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A Colorful Look At The New Casio G-Shock Gold Skeleton Collection

Casio celebrates the 35th anniversary of the G-SHOCK with new skeleton watches that are clearly amazing.

By Hyla Bauer

When Kikuo Ibe set out to build an unbreakable watch in 1982, it’s safe to say he probably didn’t anticipate that the G-SHOCK would become an international icon garnering a worldwide fan base, not to mention obsessed collectors sharing their passions endlessly on watch forums. Last year, total sales of all G-SHOCK models reached the 100 million mark and show no signs of slowing down any time soon.

So how has Casio kept the G-SHOCK relevant? By adding new and improved functions and designs while staying true to its roots. Ibe destroyed over 200 prototypes of the G-SHOCK before he was satisfied with its durability. Don’t believe me? Read my colleague Josh Shanks’ inside look at the Casio R&D department. Casio says “G-SHOCK’s origin is the story of an unwavering belief that inspired a relentless quest and produced a tough spirit that promises never to fade away.”

Watchonista recently visited Casio’s facilities in Tokyo, and as part of a multi-story series on our visit, today we’re showcasing one of the favorite Fall 2018 collections we saw.

Introducing: The New G-SHOCK Skeleton Gold Collection

The new Skeleton Gold limited edition collection consists of four models, all style revolutions of the line’s most iconic and popular designs: the DW5000, DW5700, GA700 and GA800. What’s new? The watches feature translucent clear straps, and gold accents on the dial, caseback, buckle and band keeper. They’re sure to fast become collector’s items: each piece is engraved with the G-SHOCK 35th anniversary logo. Each watch in the Skeleton Gold collection is equipped with the legendary seven elements of a G-Shock: electric shock resistance, gravity resistance, low temperature resistance, vibration resistance, water resistance, shock resistance and toughness.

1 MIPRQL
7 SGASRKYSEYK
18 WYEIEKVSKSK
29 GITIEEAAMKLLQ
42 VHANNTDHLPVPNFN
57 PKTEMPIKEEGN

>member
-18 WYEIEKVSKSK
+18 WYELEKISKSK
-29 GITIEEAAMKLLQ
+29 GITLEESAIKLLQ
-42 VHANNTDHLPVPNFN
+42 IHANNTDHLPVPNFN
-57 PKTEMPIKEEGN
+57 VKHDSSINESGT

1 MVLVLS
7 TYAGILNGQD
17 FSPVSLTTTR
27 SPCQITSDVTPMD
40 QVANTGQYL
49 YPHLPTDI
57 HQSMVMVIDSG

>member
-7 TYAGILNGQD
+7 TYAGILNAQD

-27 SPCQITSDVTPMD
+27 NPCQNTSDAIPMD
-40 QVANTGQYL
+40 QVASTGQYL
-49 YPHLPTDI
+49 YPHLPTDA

The DW5035E and DW5735E’s design harkens to the original classic case shapes from the 80’s. Featuring ultra-durable screw-lock casebacks, the models come in two case sizes: 42.8mm and 45.4mm. A gold border and clear jelly strap make them at once old-school and decidedly modern. Despite the fancy trappings, the watches have all of the functions that we’ve come to expect from the “watch that never breaks.” The DW5035E even has the old-school original brick pattern on its display. Despite the flash of gold, the watches are relatively subtle and not too bling-y on the wrist. The owner’s skin showing through the clear band creates a virtual frame for the cases’ pure distillation of the quintessential designs.

The GA735E and GA835E are big and bold with circular cases. Case sizes of 53.4mm and 48.6mm, plus super LED light on demand add to the readability of the analog hand display. The GA735E also boasts five-year battery life and prominent 3D hands. The GA835E includes a 3-hand combination and 120 LAP memory.

G-SHOCK has evolved over the last 35 years, with the brand adding new and improved functions, increasingly bold cases and up-to-the-minute technology. The 1980’s saw Ibe release the round DW-5400 and the dust-proof DW-5500. In a nod to traditional watches, an analog version also hit the market in G-SHOCK’s first decade. In the 1990’s, larger models came on the scene for “every conceivable heavy-duty scenario,” according to the brand. “Watches tuned for extreme cold weather and deep-sea diving weather arrived, along with solar power and altitude sensors.” An all-metal G-SHOCK, dubbed MR-G, broke onto the scene and the brand’s first designer collaborations appeared. The 21st century has been one of accelerated development on the technological front, including radio-controlled timekeeping, smartphone link, and Bluetooth connectivity. Increasingly durable materials including carbon fiber and titanium have further raised the durability bar. What’s next for G-SHOCK? Only time will tell.

(Photography by Liam O’Donnell)

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